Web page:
The following post first appeared in the Observer on 25 April.
When the earth’s plates move, earthquakes and volcanoes follow. This seems to be happening in the wake of the decision to hold, 50 years after their invention in the United States, debates between party leaders.
The Liberal Democrats, the Cinderella of British politics, were always keen, as have been the media, but prime ministers have taken the view that debates other than those in the House of Commons are unseemly, and party leaders holding a lead in the polls haven’t seen an advantage. This time was different.
Elections are determined by remarkably few voters. These are those voters who choose to vote (in the past two elections only six in 10); who have little party loyalty (about one in five); and who live in marginal seats. As few as one voter in 25 decides who rules the land.
Reuters has commissioned Ipsos MORI to carry out surveys in “Battleground Marginals”, defined as seats the Conservatives must win to have an overall majority, requiring roughly a 6% swing from the 2005 election. For a solid working majority, they need as much as a 9% swing.
In these seats in 2005 the vote averaged 45% for Labour, 31% for the Conservatives and 17% for the Liberal Democrats (who won none of them). Before the election was called, there had been a 5% swing to the Conservatives: good, but not good enough. Using the uniform national swing model, which with limitations is a good starting point, such a swing would leave the Tories a sandwich short of a picnic.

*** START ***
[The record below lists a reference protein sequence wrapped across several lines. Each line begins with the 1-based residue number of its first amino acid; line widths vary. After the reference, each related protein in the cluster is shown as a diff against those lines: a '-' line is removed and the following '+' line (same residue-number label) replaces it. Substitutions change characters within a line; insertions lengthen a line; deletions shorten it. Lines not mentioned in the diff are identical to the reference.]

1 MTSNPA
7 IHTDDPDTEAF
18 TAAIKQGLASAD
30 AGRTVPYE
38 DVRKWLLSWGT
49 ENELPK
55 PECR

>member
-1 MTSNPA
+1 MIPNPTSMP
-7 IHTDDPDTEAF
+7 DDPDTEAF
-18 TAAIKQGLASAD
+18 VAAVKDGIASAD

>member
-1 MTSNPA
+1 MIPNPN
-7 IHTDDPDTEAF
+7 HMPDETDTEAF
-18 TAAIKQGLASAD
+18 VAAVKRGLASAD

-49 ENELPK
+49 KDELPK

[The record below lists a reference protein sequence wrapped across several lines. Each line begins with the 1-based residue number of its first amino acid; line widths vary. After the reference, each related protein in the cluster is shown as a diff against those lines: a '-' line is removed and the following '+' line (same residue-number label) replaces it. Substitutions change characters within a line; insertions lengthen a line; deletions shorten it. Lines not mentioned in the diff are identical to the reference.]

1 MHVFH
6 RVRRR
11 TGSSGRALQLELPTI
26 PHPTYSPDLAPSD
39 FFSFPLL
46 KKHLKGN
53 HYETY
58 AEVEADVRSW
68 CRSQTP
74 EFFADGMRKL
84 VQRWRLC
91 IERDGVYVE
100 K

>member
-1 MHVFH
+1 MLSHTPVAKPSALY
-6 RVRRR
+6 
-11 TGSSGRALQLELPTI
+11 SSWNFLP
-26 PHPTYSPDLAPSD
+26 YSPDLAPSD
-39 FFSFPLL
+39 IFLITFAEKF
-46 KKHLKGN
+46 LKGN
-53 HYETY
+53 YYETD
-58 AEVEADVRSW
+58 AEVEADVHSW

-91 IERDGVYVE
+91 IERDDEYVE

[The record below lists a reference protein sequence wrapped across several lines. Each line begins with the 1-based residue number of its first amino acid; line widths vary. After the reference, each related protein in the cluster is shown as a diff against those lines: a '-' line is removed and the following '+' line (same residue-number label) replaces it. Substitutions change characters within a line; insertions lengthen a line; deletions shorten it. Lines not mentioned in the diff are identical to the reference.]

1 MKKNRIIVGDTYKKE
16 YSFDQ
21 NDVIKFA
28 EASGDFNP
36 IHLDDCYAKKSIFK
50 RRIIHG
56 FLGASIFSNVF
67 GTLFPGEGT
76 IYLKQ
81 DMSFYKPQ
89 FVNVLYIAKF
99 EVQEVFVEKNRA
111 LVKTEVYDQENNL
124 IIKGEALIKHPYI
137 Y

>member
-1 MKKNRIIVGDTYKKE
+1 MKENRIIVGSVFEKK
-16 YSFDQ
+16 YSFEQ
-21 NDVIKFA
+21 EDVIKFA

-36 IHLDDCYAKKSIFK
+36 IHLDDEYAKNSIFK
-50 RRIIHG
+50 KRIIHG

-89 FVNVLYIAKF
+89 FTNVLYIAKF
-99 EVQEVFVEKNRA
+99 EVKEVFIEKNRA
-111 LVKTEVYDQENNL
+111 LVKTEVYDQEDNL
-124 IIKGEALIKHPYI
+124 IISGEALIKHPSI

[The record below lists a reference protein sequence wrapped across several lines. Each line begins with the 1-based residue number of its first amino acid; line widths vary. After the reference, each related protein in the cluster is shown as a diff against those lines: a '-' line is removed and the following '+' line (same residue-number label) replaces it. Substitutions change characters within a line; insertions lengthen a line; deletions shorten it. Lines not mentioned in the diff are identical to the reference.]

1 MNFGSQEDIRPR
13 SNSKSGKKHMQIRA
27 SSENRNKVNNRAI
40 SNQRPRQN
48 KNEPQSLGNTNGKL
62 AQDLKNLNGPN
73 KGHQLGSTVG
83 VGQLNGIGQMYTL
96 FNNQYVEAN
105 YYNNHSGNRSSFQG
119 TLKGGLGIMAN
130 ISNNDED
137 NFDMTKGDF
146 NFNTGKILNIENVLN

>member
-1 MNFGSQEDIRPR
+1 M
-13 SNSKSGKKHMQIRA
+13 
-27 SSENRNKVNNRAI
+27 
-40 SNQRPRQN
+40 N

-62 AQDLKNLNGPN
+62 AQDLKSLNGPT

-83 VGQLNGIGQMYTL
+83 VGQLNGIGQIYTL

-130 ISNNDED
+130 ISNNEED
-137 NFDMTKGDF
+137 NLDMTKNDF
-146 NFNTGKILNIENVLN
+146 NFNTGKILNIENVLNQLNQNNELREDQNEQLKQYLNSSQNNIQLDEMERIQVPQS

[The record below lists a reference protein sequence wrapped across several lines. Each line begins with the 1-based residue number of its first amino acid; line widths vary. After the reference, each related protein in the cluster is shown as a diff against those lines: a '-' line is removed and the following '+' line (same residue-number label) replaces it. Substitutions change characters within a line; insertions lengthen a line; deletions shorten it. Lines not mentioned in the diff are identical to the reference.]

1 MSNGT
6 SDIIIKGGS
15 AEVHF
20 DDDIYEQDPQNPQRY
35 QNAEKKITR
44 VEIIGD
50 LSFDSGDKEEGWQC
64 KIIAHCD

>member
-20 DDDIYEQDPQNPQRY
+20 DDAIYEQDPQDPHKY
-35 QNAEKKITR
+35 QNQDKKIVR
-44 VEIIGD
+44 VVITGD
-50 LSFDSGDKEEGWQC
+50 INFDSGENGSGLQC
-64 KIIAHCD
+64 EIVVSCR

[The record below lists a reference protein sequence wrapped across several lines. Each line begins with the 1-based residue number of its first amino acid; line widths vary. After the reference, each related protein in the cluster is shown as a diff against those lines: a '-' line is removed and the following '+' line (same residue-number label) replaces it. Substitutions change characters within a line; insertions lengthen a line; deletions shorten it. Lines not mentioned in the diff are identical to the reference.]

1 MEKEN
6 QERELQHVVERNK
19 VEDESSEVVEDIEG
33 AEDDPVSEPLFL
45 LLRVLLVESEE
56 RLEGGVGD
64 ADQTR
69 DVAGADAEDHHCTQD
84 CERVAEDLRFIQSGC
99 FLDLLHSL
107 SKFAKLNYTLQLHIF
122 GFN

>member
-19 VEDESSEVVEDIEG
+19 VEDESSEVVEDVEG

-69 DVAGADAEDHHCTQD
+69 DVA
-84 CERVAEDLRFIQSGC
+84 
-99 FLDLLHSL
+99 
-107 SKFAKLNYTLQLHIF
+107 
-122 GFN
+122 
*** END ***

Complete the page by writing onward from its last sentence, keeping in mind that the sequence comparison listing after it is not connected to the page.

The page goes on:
With the baseline survey pre-election, and another during its first week or two with little change, Labour was on 41%, down four, the Tories up six to 37% and the Liberal Democrats on 11%, down six, with the other minor parties up from 7% to 12%. Then came the debate.
Among the electorate as a whole in these key seats, there was a 12% swing from the other parties to Nick Clegg’s Liberal Democrats. More than half (52%) of the votes came from Labour, a third (37%) from the Tories, and 11% from the others. This dropped the Tory swing down to 4% – in terms of seats, a long way from their long-sought majority.
So where did these new Liberal Democrat votes come from? In these battleground seats, quite a lot more from women (+16%) than men (+9%), more from middle-class voters (+15%) than working-class (+9%), and more from the young, 18-34s (+16%), than middle-aged, 35-54 (+13%), or from older people, 55+ (+9%).
The retention rate is also a factor in the rise of the Lib Dems. From the data before the prime minister called the election and after, the Tory retention rate fell eight points, from 77% of those who recalled voting Conservative in 2005; Labour held its own and a bit more, from 52% before, and 55% this past week. The Liberal Democrats, however, bounced from a lowly 43% up 18 points to 61%.
This volcanic activity seems to be persisting; voters and now bookies signal a hung Parliament. That means Clegg, while not becoming politically king, could certainly become a kingmaker.